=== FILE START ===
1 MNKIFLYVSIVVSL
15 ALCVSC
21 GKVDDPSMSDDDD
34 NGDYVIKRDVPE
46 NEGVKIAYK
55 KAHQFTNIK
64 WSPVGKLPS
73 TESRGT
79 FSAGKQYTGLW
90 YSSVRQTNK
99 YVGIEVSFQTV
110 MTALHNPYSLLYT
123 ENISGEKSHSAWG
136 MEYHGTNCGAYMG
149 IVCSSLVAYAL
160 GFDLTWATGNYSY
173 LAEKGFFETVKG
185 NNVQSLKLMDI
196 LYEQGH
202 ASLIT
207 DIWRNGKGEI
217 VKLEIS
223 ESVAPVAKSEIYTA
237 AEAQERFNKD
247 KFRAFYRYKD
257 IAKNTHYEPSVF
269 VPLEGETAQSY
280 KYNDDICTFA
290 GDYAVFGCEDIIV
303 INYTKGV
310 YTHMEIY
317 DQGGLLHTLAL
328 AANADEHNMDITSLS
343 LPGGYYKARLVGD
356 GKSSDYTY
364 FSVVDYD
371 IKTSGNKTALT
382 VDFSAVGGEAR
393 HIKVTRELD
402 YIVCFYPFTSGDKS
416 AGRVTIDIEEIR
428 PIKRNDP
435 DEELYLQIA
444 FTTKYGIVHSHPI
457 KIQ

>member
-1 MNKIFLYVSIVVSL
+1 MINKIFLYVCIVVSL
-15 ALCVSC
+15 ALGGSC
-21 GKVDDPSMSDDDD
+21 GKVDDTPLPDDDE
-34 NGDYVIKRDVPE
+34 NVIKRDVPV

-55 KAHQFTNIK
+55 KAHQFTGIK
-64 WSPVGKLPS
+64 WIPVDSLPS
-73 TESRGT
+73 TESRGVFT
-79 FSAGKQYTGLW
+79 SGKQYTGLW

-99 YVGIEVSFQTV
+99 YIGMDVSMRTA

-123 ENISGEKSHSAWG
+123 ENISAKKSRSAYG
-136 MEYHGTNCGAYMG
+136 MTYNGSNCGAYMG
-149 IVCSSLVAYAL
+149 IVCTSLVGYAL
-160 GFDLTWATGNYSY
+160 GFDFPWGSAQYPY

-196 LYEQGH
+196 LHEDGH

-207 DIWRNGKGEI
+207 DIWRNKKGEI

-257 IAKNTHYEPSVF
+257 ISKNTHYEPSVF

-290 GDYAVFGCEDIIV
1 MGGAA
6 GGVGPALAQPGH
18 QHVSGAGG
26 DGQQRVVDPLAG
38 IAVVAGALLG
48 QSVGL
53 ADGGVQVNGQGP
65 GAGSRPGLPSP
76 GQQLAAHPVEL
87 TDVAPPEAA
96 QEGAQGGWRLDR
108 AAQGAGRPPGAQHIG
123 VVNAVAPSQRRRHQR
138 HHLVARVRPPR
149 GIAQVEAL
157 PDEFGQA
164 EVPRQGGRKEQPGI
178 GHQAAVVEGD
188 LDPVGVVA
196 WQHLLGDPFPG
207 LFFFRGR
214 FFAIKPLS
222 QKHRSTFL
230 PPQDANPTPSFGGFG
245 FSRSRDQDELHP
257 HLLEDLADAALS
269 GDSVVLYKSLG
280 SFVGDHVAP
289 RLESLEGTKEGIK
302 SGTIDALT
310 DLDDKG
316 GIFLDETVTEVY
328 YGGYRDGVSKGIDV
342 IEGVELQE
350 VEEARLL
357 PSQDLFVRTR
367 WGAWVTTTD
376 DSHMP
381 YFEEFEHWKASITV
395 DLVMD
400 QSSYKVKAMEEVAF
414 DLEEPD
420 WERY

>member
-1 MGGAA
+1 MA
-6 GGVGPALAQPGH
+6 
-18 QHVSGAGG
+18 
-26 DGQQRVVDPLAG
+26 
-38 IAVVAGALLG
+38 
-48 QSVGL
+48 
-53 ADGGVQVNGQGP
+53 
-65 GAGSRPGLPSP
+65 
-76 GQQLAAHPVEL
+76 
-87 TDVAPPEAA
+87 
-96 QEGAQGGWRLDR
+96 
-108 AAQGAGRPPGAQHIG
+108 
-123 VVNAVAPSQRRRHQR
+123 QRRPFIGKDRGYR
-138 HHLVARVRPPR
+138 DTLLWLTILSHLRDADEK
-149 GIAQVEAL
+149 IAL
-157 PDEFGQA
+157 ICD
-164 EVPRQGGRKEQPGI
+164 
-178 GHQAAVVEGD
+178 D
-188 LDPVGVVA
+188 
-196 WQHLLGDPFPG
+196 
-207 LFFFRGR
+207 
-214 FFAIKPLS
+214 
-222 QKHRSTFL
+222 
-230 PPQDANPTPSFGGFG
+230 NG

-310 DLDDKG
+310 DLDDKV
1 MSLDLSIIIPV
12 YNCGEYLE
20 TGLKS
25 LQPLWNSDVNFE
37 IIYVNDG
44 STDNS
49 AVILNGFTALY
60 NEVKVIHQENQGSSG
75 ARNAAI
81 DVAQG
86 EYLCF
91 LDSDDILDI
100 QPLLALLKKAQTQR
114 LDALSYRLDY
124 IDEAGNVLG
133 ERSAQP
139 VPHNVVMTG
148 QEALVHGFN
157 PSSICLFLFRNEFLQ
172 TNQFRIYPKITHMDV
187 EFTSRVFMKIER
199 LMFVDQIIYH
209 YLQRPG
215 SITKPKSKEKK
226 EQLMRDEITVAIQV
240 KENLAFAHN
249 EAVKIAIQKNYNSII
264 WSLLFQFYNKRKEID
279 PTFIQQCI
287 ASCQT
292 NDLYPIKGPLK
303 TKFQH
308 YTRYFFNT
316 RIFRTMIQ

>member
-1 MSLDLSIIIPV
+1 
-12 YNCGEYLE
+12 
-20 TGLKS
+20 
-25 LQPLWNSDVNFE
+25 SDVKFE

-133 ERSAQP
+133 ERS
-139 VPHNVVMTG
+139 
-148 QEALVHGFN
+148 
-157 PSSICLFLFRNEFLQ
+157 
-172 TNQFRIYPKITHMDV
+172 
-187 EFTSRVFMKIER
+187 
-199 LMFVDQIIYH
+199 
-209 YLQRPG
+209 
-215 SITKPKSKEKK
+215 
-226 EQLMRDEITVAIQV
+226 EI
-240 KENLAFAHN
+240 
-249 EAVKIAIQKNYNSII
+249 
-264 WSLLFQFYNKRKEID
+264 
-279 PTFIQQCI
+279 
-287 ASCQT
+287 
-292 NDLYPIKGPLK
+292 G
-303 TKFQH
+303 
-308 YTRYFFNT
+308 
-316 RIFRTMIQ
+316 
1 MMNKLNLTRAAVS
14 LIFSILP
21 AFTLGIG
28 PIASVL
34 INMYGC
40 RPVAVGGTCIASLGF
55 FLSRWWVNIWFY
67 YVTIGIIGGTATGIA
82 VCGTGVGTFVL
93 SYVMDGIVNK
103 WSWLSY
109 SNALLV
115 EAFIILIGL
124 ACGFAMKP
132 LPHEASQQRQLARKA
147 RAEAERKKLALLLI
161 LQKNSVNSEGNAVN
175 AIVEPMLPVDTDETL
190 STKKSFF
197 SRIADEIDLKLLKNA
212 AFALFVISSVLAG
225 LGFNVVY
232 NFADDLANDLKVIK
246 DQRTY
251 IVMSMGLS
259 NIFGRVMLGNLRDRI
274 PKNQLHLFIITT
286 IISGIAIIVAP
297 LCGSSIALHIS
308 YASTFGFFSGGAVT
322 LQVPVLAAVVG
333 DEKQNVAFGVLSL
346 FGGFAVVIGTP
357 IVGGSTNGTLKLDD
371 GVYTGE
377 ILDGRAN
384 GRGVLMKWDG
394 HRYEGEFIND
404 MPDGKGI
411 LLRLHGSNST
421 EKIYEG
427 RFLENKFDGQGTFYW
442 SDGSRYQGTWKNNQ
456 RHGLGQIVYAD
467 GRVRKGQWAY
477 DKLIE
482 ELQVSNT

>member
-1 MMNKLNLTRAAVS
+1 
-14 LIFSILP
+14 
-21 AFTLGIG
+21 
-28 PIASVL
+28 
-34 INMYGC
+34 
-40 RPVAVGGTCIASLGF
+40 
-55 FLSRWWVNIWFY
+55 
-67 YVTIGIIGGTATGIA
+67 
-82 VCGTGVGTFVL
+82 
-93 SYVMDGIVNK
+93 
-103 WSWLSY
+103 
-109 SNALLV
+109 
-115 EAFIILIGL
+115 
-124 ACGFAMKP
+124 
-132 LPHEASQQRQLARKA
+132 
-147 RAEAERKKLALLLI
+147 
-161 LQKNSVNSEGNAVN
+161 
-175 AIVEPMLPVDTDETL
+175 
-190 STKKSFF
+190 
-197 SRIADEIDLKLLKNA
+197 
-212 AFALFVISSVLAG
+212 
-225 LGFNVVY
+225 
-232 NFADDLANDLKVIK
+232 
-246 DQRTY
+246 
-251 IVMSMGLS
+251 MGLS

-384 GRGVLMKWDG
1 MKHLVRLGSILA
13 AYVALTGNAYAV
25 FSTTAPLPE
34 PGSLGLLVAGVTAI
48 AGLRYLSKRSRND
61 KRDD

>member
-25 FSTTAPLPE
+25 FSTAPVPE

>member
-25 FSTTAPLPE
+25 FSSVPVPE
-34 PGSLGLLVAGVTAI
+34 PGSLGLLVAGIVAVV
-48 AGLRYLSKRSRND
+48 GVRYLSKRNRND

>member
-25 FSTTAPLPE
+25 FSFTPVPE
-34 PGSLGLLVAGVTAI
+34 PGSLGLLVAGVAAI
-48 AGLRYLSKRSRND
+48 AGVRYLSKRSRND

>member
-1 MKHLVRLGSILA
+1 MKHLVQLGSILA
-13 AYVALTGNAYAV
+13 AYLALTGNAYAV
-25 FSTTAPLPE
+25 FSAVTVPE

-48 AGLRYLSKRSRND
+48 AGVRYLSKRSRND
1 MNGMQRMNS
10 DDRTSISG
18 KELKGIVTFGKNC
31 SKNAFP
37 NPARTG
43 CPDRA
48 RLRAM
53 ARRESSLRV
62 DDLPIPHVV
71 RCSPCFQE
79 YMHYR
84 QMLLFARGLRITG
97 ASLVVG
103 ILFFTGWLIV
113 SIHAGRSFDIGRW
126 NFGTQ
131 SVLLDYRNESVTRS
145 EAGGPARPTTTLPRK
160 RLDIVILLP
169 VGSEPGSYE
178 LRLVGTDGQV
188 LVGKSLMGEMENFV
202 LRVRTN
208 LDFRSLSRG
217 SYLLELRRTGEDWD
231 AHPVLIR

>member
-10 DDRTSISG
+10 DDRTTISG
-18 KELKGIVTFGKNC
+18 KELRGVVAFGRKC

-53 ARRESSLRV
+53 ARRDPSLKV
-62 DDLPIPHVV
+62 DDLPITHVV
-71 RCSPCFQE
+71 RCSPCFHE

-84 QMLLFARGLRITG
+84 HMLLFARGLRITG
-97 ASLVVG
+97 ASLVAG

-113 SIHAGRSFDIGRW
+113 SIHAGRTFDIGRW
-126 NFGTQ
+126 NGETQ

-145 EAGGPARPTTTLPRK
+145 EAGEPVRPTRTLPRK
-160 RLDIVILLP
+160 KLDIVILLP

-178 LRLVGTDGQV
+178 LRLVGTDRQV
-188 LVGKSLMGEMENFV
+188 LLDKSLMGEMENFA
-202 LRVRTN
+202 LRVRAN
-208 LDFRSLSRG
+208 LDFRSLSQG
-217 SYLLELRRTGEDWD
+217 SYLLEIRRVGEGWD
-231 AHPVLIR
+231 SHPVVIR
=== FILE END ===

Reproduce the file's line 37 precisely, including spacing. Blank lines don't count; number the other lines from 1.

371 IKTSGNKTALT